Both Germany and the UK are experiencing substantial ageing of their workforces and, simultaneously, their workforces are shrinking. At the same time it is important to note that older workers, particularly men, have been regarded by employers and policy makers as a reserve labour army in the past in both countries (Naegele and Walker, 2002a). Older workers have been confronted with numerous forms of direct and indirect discrimination in both the workplace and in the labour market in general. The result has been long-term unemployment and non-employment among older workers. Employment rates of older workers in both countries have declined dramatically over the past twenty years, although significant differences between the United Kingdom and Germany can be observed (Walker, 2002a). Low labour market participation rates are mainly due to early retirement schemes in Germany, which have been implemented in past decades (Naschold et aI., 1994; Ebbinghaus, 2001) and due to usage of occupational pension schemes, disability benefits as quasi-early retirement, early retirement schemes and discouragement from staying in work in the UK (Taylor and Walker, 1996; Taylor and Unwin, 1999). Although early exit pathways have been terminated or their scope limited and there is an increasing emphasis on prolonging working life, the legacy in terms of promoting negative views of older workers is persistent. [Introduction]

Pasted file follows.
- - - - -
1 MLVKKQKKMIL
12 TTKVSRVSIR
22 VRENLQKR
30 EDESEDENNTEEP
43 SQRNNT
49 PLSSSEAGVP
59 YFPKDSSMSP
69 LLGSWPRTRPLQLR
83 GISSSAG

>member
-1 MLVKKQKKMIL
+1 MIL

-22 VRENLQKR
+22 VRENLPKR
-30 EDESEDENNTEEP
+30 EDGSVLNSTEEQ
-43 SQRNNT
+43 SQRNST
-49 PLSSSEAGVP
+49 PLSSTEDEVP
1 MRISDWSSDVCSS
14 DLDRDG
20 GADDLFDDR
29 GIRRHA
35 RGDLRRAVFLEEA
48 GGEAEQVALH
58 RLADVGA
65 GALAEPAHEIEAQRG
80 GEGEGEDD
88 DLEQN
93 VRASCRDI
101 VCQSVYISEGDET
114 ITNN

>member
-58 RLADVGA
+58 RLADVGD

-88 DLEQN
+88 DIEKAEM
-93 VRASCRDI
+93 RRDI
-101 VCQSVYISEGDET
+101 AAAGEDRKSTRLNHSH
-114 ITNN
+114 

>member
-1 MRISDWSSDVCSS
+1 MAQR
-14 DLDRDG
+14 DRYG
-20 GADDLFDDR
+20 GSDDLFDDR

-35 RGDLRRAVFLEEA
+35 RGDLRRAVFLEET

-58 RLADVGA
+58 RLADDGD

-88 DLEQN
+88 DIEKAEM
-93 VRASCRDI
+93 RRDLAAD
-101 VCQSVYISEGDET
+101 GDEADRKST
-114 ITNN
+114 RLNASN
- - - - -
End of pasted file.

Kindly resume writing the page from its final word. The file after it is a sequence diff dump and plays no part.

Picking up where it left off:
Job opportunities for older workers in the residential care sector are strong so there appears to be little age discrimination against them in recruitment, but it has been recognised that in the workplace age- and gender-based stereotyping challenges the efficacy of age management and generates intergenerational issues. This article focuses on the ageing of the female-dominated workforce in an Australian residential care organisation. Firstly, it argues age-based discriminatory practices are not only directed towards older workers but may also affect younger workers. Secondly, it argues older workers are not only the victims of discrimination but may discriminate against both younger and older co-workers. In doing so, they may draw on perceptions of age, gender and other attributes, including skills, qualifications and status in the organisational hierarchy. The potential policy implications of this complexity of age prejudices in terms of labour shortages and inclusive management practices are briefly discussed.